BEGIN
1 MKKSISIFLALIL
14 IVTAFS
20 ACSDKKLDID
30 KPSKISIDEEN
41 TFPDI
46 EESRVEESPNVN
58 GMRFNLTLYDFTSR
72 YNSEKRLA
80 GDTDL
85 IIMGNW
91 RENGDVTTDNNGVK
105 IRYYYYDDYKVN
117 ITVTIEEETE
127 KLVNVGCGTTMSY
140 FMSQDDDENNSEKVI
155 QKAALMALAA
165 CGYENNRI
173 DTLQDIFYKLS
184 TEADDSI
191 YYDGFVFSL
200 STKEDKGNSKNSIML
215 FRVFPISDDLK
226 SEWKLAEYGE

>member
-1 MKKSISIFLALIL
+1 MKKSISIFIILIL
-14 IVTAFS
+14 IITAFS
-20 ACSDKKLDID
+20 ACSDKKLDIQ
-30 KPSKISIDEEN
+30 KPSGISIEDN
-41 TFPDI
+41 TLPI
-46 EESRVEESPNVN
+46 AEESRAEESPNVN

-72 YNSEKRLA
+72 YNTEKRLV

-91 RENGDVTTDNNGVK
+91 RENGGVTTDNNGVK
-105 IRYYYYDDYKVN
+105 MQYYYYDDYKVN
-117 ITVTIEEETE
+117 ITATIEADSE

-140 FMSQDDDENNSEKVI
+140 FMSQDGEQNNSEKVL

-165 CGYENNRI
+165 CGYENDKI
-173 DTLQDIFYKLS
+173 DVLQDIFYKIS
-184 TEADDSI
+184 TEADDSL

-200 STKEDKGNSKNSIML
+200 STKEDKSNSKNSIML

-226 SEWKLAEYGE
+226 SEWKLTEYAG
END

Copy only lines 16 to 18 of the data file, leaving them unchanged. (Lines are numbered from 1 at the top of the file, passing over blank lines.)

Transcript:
155 QKAALMALAA
165 CGYENNRI
173 DTLQDIFYKLS